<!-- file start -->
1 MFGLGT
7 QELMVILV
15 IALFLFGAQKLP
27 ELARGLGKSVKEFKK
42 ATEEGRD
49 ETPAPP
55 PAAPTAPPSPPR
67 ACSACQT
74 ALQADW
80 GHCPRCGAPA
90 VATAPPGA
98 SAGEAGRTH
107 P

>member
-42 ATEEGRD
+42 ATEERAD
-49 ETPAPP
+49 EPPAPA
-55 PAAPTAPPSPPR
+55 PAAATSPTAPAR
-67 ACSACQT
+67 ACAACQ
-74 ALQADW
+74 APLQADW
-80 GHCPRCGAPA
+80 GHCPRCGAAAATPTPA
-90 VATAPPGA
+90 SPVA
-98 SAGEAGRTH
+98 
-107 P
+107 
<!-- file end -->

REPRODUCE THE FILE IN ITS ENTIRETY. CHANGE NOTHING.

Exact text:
1 MFGLGT
7 QELMVILV
15 IALFLFGAQKLP
27 ELARGLGKSVKEFKK
42 ATEEGRD
49 ETPAPP
55 PAAPTAPPSPPR
67 ACSACQT
74 ALQADW
80 GHCPRCGAPA
90 VATAPPGA
98 SAGEAGRTH
107 P

>member
-42 ATEEGRD
+42 ATEERAD
-49 ETPAPP
+49 EPPAPA
-55 PAAPTAPPSPPR
+55 PAAATSPTAPAR
-67 ACSACQT
+67 ACAACQ
-74 ALQADW
+74 APLQADW
-80 GHCPRCGAPA
+80 GHCPRCGAAAATPTPA
-90 VATAPPGA
+90 SPVA
-98 SAGEAGRTH
+98 
-107 P
+107 